"In fact the daily shipments of pigs in this country are considerably smaller than that. The number does not reach even 16 million pigs per year, or 68 085 per day. Actual shipments are averaging about 12.8 million pigs annually. That works out at only 14.1 pigs per sow/year. It is time for us to recognise how poor our productivity has become and to start doing something about it.
"Additionally, we should think how a safer pork can be produced and distributed, bearing in mind that Japan now has a positive-list system for agricultural inputs in foods. The health of the pigs must be considered as well. Freedom from Aujeszky's disease/pseudorabies is very important. So too is the promotion of a regional system for preventing epidemics. Unless we achieve these goals, the Japanese pig industry cannot be kept going."
Feeding practices then enter the conversation. Mr. Shizawa reminds us that pig production can perform a valuable service in recycling waste foods from catering establishments by processing it into feeds for our animals. Although it is a viewpoint that may differ from the opinion held by the Japanese ministry of the environment, he comments, this food material is an undoubted resource provided that its quality and safety are assured.
"They have been doing this in Europe for years, using recycled biomass as an organic feedstuff for delivery through liquid feeding systems. I see that there is now a gradual increase in the number of pig units in Japan which introduce and utilise European-style liquid feeding systems from Europe. The movement to manufacture ethanol from corn also became strong recently and the rise in price of the feed grains could strike a blow against Japanese livestock production in the future. In the meantime, however, food waste recycling should be promoted, either processed into feed or turned into compost if it is not suitable for feeding."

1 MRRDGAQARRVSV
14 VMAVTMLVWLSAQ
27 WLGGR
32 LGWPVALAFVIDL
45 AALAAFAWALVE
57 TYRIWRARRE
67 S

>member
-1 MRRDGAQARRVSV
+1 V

"We have to do everything we can to reduce our costs of producing pigs," Mr Shizawa continues. "A further decrease of the production cost is indispensable. There are opportunities to exploit in the joint purchasing of feeds; for example, in the tariff allocation system for corn and in effective use of the SBS (simultaneous buy-and-sell) method of buying wheat from overseas.
"Moreover, the harbour fee for unloading imported feed materials at a Japanese port is about 24 500 Yen on average. That is about 4 times the fees charged in other parts of the world. The pig production cost in Japan cannot fall unless this charge is reduced.
"The opportunities for savings do not end with import arrangements and the efforts of the feed manufacturers. Further costs can be saved at farm level such as by having more flexible preparations for receiving compound feeds so that the transportation cost from the mill is decreased, to add to the savings possible through liquid feeding and recycling of food wastes.
"At the same time we must not lose sight of the extra expenses due to disease. Each year in this country, between 3-5 million of the pigs born cannot be shipped to market because they have suffered health problems. The loss has been calculated to total 50 billion Yen per year or 10 000 Yen per pig. That must not be allowed to continue.
"Do not expect the wholesale price of domestic pork in Japan to move up steadily in the months and years to come, it is not possible. The only way of maintaining our margins will be by reducing our costs. But we must not lose sight of other necessities, not least addressing the issue of animal welfare. Obviously we need to think seriously about the future of the pig industry of Japan. That does not just mean paying attention to the consequences of matters such as market deregulation and environmental problems. As pig producers we are entitled to have our own opinions, but we must listen to the consumer!"PIGI